Turnitin offers another product called WriteCheck that allows students to “check [their] work against the same database as Turnitin.” I signed up and submitted the early pages of Shoplifting. WriteCheck matched many of Shoplifting’s phrases to those of the i>New York Times articles in its library of student papers. Remember, I submitted them as a student paper to help Turnitin find them; now WriteCheck has them too! WriteCheck warned me that “a significant amount of this paper is unoriginal” and advised me to revise it. After a few hours of right-clicking and scrambling, I resubmitted it and WriteCheck said it was okay, being cleansed of easily recognizable plagiarism.

Turnitin is playing both sides of the fence, helping instructors identify plagiarists while helping plagiarists avoid detection. It is akin to selling security systems to stores while allowing shoplifters to test whether putting tagged goods into bags lined with aluminum thwart the detectors.

Posted on September 19, 2011 at 6:35 AMView Comments

Term Paper Writing for Hire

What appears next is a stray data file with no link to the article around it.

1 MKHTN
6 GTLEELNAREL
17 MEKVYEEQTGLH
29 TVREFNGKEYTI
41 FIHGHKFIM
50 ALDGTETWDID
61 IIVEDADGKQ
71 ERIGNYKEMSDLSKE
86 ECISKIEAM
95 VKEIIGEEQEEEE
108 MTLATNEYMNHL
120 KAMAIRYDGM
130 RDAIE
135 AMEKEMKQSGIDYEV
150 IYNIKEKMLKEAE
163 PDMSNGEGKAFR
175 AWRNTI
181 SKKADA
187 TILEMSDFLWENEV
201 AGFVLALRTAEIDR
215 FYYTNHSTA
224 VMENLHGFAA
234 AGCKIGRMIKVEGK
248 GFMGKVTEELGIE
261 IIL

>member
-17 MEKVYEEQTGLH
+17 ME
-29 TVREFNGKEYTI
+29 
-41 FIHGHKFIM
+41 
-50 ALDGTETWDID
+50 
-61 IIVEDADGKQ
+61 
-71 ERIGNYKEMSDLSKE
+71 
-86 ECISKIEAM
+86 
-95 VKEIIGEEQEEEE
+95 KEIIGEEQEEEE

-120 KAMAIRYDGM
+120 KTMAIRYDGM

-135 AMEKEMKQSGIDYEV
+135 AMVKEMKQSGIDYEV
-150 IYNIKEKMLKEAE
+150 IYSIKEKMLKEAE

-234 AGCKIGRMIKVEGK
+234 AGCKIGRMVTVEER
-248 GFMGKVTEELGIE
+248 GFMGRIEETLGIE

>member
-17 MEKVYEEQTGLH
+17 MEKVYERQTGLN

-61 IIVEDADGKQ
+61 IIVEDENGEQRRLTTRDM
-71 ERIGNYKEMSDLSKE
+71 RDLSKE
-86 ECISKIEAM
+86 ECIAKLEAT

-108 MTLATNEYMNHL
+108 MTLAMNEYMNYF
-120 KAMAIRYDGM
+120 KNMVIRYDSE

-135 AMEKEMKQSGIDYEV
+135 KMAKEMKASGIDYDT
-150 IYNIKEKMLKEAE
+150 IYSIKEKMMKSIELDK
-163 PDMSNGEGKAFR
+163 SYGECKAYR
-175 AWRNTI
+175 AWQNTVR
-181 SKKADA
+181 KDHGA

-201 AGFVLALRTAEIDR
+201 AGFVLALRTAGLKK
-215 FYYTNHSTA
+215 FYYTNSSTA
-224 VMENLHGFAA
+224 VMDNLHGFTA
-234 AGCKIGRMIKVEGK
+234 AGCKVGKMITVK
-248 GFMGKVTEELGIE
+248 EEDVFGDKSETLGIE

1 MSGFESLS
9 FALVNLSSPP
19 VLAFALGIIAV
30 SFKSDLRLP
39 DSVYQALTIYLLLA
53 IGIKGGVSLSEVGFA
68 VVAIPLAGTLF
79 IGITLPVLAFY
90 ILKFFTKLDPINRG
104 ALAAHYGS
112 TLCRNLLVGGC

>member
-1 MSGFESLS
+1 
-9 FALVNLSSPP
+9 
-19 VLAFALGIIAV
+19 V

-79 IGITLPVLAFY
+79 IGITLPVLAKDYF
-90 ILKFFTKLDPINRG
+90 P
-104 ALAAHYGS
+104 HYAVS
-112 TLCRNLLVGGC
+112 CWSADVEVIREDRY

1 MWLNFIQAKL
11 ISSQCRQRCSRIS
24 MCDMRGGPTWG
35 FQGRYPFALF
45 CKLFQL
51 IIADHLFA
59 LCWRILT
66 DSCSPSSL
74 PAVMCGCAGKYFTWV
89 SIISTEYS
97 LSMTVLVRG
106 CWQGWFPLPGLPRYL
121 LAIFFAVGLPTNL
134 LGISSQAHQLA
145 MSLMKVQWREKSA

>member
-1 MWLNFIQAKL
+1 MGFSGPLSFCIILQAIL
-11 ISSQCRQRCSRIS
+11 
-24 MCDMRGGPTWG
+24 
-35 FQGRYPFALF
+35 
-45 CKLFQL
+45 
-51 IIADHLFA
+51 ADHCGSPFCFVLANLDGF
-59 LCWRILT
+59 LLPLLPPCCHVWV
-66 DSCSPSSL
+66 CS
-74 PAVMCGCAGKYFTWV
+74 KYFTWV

This recent essay (commentary here) reminded me of this older essay, both by people who write student term papers for hire.

There are several services that do automatic plagiarism detection — basically, comparing phrases from the paper with general writings on the Internet and even caches of previously written papers — but detecting this kind of custom plagiarism work is much harder.

I can think of three ways to deal with this:

  1. Require all writing to be done in person, and proctored. Obviously this won’t work for larger pieces of writing like theses.
  2. Semantic analysis in an attempt to fingerprint writing styles. It’s by no means perfect, but it is possible to detect if a piece of writing looks nothing like a student’s normal writing style.
  3. In-person quizzes on the writing. If a professor sits down with the student and asks detailed questions about the writing, he can pretty quickly determine if the student understand what he claims to have written.

The real issue is proof. Most colleges and universities are unwilling to pursue this without solid proof — the lawsuit risk is just too great — and in these cases the only real proof is self-incrimination.